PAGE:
Martin originally wanted to be a farmer, “I’ve always loved the countryside – animals, being outside, I was always kicking a ball around”, but as the son of a civil servant, when he graduated from the Royal Agricultural College in Cirencester, there was no family farm to join. It also coincided with a particular period in farming when smaller farms were being swallowed up by large estates, so the opportunities to become a farm manager, the other route into farming, was limited. Martin had a job selling grain when he met Elaine, who was to become his wife. Elaine’s father was John Oldacre, the owner of Three Choirs and as Martin clearly had very transferrable skills and a love of the land, he joined the family firm.

“People talk about English wine as if it’s just one product but actually there’s quite a lot of variation, not just between varieties of grapes grown but also in terroir. In the south-east, the soil is flintier and chalkier, so the wines have a slightly different style to what we produce in the south-west. Our soils are quite sandy, so we have a lot of fruit character in our juice which we try and preserve through into the wines – and all the disadvantages of growing vines in this cool climate become advantages in the winery because the grapes are generally under rather than over ripe which means they have good acidity.”

We are also pleased to confirm that our vermouth is suitable for vegetarians and vegans as Three Choirs uses cross flow filtration to improve the stability and clarity of its wines. Not only does this eliminate the need to use traditional fining agents such as casein, which is a milk protein or isinglass, fish bladder protein but, as it requires very little energy and has low water consumption and low waste production, it is extremely environmentally friendly.

Initially, the wine used for our vermouth was a combination of three grape varieties: Phoenix, Madeleine Angevine and Müller-Thurgau. This has since changed because, as Martin explains, “Müller-Thurgau is a little bit out of favour because it’s very susceptible to mildew so we’ve replaced most of that over the last few years for varieties that grow a little bit more sustainably. Rechsteiner is a prominent variety and then we have others such as Orion and Savant Blanc. They are quite disease resistant and give us good yields so these have been the main vines we have used for your products.”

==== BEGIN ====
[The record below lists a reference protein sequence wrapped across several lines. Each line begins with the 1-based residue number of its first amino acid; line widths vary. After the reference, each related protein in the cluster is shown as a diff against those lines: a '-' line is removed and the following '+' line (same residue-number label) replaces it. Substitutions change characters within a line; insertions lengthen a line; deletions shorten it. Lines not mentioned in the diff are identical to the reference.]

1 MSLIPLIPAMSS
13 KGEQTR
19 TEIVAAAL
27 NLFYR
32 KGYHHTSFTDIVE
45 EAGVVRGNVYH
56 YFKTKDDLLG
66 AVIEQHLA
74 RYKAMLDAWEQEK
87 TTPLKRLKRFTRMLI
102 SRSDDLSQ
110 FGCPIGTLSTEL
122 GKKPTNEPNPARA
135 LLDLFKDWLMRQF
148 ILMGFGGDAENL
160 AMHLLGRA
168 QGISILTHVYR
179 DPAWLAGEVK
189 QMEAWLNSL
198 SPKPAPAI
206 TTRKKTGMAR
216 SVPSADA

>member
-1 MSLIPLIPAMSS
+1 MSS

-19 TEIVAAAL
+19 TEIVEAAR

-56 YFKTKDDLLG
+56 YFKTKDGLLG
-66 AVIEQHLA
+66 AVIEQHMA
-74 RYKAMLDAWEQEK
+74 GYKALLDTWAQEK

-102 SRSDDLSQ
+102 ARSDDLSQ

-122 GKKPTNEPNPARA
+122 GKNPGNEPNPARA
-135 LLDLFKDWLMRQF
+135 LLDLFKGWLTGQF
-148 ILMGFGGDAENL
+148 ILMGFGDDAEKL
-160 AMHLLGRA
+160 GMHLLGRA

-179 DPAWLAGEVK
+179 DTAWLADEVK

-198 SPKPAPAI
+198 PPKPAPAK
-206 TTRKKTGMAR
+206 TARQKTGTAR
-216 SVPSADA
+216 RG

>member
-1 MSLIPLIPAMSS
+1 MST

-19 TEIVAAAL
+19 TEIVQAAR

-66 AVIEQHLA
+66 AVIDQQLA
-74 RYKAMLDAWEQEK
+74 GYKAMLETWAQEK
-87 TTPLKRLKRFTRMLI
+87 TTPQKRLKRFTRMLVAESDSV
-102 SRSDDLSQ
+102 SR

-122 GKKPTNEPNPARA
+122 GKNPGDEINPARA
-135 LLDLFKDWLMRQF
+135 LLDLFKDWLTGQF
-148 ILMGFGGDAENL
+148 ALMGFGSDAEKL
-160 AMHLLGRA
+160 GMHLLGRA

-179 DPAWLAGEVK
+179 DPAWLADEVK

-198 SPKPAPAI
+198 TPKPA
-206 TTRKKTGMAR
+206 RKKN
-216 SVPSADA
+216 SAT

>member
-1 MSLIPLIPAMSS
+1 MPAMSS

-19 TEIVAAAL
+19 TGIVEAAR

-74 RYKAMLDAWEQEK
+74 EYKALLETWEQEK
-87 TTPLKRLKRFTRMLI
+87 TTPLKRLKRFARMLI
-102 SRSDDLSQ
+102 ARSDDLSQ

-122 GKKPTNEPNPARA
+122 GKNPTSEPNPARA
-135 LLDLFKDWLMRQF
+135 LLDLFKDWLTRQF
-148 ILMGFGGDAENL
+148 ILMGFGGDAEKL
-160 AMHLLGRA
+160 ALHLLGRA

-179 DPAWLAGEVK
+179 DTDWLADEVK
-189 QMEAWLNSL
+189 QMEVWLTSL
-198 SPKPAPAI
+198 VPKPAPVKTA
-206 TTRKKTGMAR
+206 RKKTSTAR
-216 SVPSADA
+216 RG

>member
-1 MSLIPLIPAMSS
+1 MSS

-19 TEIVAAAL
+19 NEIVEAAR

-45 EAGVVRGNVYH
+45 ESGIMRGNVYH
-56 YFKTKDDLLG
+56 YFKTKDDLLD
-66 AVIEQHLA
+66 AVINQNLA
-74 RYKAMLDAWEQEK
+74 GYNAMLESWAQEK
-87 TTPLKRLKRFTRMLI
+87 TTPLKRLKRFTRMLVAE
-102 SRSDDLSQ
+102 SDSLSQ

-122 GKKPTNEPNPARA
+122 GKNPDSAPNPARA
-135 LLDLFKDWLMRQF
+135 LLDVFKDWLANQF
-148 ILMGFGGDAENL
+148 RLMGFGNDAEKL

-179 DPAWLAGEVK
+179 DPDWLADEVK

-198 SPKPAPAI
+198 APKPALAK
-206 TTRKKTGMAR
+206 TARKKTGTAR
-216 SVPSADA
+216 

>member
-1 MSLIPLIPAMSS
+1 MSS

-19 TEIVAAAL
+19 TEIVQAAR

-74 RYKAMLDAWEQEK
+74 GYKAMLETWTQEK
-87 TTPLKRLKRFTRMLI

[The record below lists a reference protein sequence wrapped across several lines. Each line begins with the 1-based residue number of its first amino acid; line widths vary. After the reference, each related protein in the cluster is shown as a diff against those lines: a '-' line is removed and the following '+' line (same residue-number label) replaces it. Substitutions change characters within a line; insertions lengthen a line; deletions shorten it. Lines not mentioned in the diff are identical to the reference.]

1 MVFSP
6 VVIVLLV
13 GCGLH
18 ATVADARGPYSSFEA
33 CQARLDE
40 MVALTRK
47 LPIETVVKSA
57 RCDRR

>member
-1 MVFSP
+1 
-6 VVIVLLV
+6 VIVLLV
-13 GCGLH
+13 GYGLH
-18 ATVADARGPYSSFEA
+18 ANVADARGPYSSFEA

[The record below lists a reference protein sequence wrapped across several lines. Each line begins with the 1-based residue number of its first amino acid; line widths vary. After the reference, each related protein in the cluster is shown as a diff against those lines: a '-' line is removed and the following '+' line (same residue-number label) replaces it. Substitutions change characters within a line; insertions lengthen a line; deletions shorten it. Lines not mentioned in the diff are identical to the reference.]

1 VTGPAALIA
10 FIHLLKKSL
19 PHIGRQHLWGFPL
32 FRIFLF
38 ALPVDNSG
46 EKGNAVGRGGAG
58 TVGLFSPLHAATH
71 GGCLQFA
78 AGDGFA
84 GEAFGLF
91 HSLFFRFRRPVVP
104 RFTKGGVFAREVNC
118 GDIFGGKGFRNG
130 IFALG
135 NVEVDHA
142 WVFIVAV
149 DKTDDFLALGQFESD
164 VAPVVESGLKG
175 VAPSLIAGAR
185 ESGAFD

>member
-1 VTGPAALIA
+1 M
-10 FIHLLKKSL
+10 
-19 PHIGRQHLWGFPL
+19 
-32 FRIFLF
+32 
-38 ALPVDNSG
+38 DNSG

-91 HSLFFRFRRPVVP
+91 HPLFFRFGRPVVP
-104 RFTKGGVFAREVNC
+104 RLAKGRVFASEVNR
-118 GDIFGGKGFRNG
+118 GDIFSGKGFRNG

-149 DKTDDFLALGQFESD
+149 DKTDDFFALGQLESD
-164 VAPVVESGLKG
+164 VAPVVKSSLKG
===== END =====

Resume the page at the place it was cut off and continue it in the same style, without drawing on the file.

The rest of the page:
As a big fan of the Three Choirs Classic Cuvée, which is available from the Sacred Distillery and Bottle Shop, I was curious to know if Martin had a particular favourite out of all the wines he has created.

“That’s a difficult one! The answer I normally give is usually the last one I made because it’s fresh and new but I do have a soft spot for Sigarvern which is a very aromatic style. I think it’s because when I first got involved with the English wine industry it was quite difficult to convince people to try English wine and when we put English wines into blind tastings, Sigarvern was one in particular that fooled people, they couldn’t believe it was English. It’s very soft, with lots of lychee and grapefruit character in it and that’s probably my favourite.”

With over 30 years’ experience of making wine, it’s not surprising that Martin’s advice has been sought by wineries all over the world. “On one occasion we were approached by a Chilean vineyard that wanted to get into the English market and so I went over to Chile and made a vintage with them. I was surprised, actually, how much we were able to influence what they did. I didn’t think they’d particularly want to listen to a little old English winemaker but they did and as a result they produced a much better, fresher, crisper Sauvignon Blanc – they started picking it a little earlier to get a little more acidity. It’s nice to think we have our place in the world.”

But not just the wine world, Martin, the World’s Best Vermouths too!